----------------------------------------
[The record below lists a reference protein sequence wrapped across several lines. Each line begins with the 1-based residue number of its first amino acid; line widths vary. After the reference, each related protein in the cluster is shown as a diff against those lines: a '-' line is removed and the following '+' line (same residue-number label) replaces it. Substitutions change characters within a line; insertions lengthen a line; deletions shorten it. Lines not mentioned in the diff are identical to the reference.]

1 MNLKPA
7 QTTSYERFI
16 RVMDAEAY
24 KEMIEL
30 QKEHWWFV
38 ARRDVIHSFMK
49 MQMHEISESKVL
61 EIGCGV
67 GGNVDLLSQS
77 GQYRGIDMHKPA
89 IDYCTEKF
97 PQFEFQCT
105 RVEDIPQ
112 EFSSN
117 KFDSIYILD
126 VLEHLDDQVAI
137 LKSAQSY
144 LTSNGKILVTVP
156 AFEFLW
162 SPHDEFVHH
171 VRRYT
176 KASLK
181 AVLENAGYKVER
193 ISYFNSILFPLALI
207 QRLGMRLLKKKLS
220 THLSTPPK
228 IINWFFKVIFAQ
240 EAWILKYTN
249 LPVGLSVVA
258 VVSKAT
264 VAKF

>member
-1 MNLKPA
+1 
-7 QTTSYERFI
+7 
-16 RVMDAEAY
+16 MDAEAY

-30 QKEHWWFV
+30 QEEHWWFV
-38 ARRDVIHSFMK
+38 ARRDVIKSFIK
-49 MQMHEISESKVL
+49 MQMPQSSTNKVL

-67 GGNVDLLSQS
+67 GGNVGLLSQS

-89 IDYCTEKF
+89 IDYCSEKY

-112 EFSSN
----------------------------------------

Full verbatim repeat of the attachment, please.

[The record below lists a reference protein sequence wrapped across several lines. Each line begins with the 1-based residue number of its first amino acid; line widths vary. After the reference, each related protein in the cluster is shown as a diff against those lines: a '-' line is removed and the following '+' line (same residue-number label) replaces it. Substitutions change characters within a line; insertions lengthen a line; deletions shorten it. Lines not mentioned in the diff are identical to the reference.]

1 MNLKPA
7 QTTSYERFI
16 RVMDAEAY
24 KEMIEL
30 QKEHWWFV
38 ARRDVIHSFMK
49 MQMHEISESKVL
61 EIGCGV
67 GGNVDLLSQS
77 GQYRGIDMHKPA
89 IDYCTEKF
97 PQFEFQCT
105 RVEDIPQ
112 EFSSN
117 KFDSIYILD
126 VLEHLDDQVAI
137 LKSAQSY
144 LTSNGKILVTVP
156 AFEFLW
162 SPHDEFVHH
171 VRRYT
176 KASLK
181 AVLENAGYKVER
193 ISYFNSILFPLALI
207 QRLGMRLLKKKLS
220 THLSTPPK
228 IINWFFKVIFAQ
240 EAWILKYTN
249 LPVGLSVVA
258 VVSKAT
264 VAKF

>member
-1 MNLKPA
+1 
-7 QTTSYERFI
+7 
-16 RVMDAEAY
+16 MDAEAY

-30 QKEHWWFV
+30 QEEHWWFV
-38 ARRDVIHSFMK
+38 ARRDVIKSFIK
-49 MQMHEISESKVL
+49 MQMPQSSTNKVL

-67 GGNVDLLSQS
+67 GGNVGLLSQS

-89 IDYCTEKF
+89 IDYCSEKY

-112 EFSSN